Employment tribunal finds that concerns about coronavirus are not sufficient reason to not attend work.
In the case of Mr D Rodgers v Leeds Laser Cutting Mr Rodgers worked in a large warehouse with around 5 other people. He has a child with a chronic condition and said that he did not feel safe coming into work during the first national lockdown because of his fears of catching COVID-19. His employer said that his failure to attend work was not reasonable as his job could not be done from home and they had put in place appropriate safety measures to protect staff. They sent out an employee communication on 24th March saying, “we are putting measures in place to allow us to work as normal.” The tribunal found that these measures lived up to generally accepted standards.
Mr Rodgers was sacked in April 2020. The employment judge dismissed Mr Rodgers’ claim. While he recognised that Mr Rodgers had serious and understandable concerns about the risk of catching Coronavirus outside his home, these fears were not related to the workplace. Mr Rodgers never raised concerns about workplace safety with his employer. He also accepted that social distancing was not hard in the workplace and that frequent handwashing was practised.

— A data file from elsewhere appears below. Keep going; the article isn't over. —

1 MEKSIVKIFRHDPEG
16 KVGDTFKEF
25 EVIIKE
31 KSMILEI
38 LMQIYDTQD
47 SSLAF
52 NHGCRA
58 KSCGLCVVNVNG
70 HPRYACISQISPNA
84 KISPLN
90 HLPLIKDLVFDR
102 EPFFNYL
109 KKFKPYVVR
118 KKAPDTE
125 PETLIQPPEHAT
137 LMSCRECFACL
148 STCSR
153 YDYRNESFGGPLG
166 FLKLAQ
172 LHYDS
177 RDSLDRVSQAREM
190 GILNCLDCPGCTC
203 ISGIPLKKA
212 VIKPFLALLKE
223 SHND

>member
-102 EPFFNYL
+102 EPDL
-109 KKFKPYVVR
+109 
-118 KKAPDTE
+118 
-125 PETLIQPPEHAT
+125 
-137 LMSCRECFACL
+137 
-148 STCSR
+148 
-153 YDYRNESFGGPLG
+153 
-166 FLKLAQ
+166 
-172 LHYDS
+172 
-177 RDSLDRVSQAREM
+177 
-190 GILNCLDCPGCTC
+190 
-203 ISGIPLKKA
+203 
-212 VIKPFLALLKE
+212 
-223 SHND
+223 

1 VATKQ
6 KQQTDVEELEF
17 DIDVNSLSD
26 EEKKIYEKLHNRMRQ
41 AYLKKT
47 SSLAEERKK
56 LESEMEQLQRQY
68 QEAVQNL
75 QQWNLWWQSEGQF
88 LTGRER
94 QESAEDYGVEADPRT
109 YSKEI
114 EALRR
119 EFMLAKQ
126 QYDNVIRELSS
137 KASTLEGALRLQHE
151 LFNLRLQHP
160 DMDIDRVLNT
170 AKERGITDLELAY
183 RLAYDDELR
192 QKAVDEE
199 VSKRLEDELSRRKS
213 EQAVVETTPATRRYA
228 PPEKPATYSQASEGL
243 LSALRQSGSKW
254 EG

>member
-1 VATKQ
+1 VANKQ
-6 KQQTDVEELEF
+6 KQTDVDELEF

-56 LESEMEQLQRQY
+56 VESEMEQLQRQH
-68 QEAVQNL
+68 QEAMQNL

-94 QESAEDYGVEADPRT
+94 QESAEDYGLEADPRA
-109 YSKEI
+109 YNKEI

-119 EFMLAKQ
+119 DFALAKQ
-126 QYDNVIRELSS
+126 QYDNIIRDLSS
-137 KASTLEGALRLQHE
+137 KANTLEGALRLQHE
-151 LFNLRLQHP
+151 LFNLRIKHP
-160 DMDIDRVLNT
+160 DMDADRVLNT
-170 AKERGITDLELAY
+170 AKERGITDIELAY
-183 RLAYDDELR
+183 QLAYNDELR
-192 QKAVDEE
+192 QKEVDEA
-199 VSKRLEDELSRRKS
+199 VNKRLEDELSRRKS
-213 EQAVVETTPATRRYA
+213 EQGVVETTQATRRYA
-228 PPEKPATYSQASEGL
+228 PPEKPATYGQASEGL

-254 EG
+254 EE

This case demonstrates the complexity of such issues. The case no doubt fell down on Mr Rodger’s response to the perceived threat. The steps he took to protect himself were not appropriate. The business had thorough measures in place to protect its employees and cannot be made liable for the particularly risk-averse nature of one employee. Ultimately, if businesses adhere to government guidelines, they are unlikely to be made liable for this type of claim.
Original article ‘Is Coronavirus a reason not to come to work?‘ Written by Makbood Javaid Published by The HR Director
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